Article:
Reviewing that evidence on May 26, The Washington Post's ombudsman, Michael Getler, alluded to one very telling sign from a conversation between CIA Director George Tenet and former U.S. Sen. David Boren over breakfast on Sept. 11. When an aide rushed up to tell Tenet of the attacks, Tenet's immediate reaction was: ``This has bin Laden all over it. . . . I wonder if it has anything to do with this guy taking pilot training?''
Getler notes that the reference is to Zacarias Moussaoui, the ''20th hijacker,'' who had been taken into custody in Minnesota four weeks before, after attracting suspicion at a flight school there.
According to The Wall Street Journal, the FBI did not tell the White House about Moussaoui until after Sept. 11.
But it is a safe bet that the CIA's Tenet did. Even before learning about Moussaoui,
Tenet's President's Daily Brief of Aug. 6 bore the title ''Bin Laden Determined to Strike in U.S.'' When analysts working in Tenet's Counterterrorist Center were warned about Moussaoui a few weeks before Sept. 11, it is inconceivable that they would not have told Tenet. He is, by law, ''the principal advisor to the president for intelligence matters related to national security,'' and is entitled to ``all intelligence related to the national security, which is collected by any department, agency or other entity of the United States.''
Tenet's people learned about Moussaoui in a back-door message from the FBI Field Office in Minneapolis enlisting the CIA's help in obtaining information on Moussaoui from French intelligence. The French promptly pointed out Moussaoui's affiliations with radical fundamentalist groups and Osama bin Laden. (The French service had been keeping close tabs on the likes of Moussaoui, having foiled a plan by Algerian terrorists to crash an airplane into the Eiffel Tower in 1994.)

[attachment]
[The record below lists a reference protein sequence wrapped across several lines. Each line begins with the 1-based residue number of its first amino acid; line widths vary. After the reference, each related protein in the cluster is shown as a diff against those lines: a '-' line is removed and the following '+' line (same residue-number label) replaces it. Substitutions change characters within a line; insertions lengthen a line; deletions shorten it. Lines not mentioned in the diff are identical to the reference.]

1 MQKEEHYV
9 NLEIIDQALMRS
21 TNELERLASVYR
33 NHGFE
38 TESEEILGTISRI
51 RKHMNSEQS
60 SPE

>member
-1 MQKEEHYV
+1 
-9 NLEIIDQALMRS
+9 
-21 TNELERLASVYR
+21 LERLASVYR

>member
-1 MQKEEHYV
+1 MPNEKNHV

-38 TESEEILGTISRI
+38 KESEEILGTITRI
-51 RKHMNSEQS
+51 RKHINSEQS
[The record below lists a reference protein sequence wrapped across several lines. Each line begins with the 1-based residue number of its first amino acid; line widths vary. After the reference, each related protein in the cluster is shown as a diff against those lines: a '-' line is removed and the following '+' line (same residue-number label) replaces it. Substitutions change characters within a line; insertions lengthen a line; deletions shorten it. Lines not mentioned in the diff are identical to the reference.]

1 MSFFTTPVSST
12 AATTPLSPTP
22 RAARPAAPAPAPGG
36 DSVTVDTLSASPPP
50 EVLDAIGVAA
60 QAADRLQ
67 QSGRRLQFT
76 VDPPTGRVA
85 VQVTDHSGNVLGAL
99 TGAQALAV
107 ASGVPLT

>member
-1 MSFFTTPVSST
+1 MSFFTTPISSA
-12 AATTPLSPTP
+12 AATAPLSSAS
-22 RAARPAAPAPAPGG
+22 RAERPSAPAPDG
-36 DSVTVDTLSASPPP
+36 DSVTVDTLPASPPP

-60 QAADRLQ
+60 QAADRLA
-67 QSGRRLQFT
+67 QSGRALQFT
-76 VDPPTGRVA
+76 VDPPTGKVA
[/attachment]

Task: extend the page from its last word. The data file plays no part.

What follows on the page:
American officials have acknowledged that they learned in 1996 that a pilot in bin Laden's network, Abdul Hakim Murad, had planned to use the training that he received at U.S. flight schools to carry out a suicide attack on the CIA headquarters or another large federal building in the Washington area.
Murad had been captured in the Philippines and was convicted in New York on charges of trying to blow up American jumbo jets over the Pacific. His confession formed the basis for a broader analysis prepared for the CIA in 1999 warning that bin Laden terrorists could hijack a jet and fly it into government buildings like the Pentagon.
On May 29, FBI Director Robert Mueller revealed that a May 1998 field report warned that the large number of Middle Eastern men in flight training in Oklahoma ''may be related to planned terrorist activity.'' Moussaoui did his flight training in Oklahoma.
On May 23, John Cooley reported in The Christian Science Monitor that, in the weeks before Sept. 11, Jordanian intelligence had warned U.S. counterparts that bin Laden terrorists were planning a major attack using aircraft inside the continental United States. The Jordanians had intercepted a crucial al Qaeda message that dubbed the operation ''the big wedding,'' but it did not identify the timing or the precise targets.
As warnings of a major terrorist operation against the United States poured in last summer, we know that George Tenet kept warning everyone who would listen. It seems to me certain that he would have kept the vacationing president up to date, including the fresh information on Moussaoui.
And that's probably why Tenet didn't get fired after Sept. 11. Instead, President Bush made an unusual appearance at CIA headquarters on Sept. 26, put his arm around Tenet and said: ``This is my report to the American people. We have the best intelligence possible, thanks to the men and women of the CIA.''
If only he had acted on it.
Ray McGovern, a CIA analyst from 1964 to 1990, regularly reported to the vice president and senior policy-makers on the President's Daily Brief from 1981-85. He now is co- director of the Servant Leadership School, an inner-city outreach ministry in Washington, D.C.